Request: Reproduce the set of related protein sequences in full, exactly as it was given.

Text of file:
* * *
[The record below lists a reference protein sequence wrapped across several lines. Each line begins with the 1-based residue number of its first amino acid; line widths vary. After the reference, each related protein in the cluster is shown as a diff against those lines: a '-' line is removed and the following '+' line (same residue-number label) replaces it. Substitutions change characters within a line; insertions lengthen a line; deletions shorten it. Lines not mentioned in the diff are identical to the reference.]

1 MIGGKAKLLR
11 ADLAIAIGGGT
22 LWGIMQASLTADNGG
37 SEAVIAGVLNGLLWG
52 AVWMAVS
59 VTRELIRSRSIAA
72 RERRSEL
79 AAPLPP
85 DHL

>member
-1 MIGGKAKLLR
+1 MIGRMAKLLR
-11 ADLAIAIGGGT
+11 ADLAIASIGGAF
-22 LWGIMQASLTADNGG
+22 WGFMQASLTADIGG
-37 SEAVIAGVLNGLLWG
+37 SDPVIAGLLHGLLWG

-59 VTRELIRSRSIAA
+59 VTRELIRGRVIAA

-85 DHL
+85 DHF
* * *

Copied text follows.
[The record below lists a reference protein sequence wrapped across several lines. Each line begins with the 1-based residue number of its first amino acid; line widths vary. After the reference, each related protein in the cluster is shown as a diff against those lines: a '-' line is removed and the following '+' line (same residue-number label) replaces it. Substitutions change characters within a line; insertions lengthen a line; deletions shorten it. Lines not mentioned in the diff are identical to the reference.]

1 MIGGKAKLLR
11 ADLAIAIGGGT
22 LWGIMQASLTADNGG
37 SEAVIAGVLNGLLWG
52 AVWMAVS
59 VTRELIRSRSIAA
72 RERRSEL
79 AAPLPP
85 DHL

>member
-1 MIGGKAKLLR
+1 MIGRMAKLLR
-11 ADLAIAIGGGT
+11 ADLAIASIGGAF
-22 LWGIMQASLTADNGG
+22 WGFMQASLTADIGG
-37 SEAVIAGVLNGLLWG
+37 SDPVIAGLLHGLLWG

-59 VTRELIRSRSIAA
+59 VTRELIRGRVIAA

-85 DHL
+85 DHF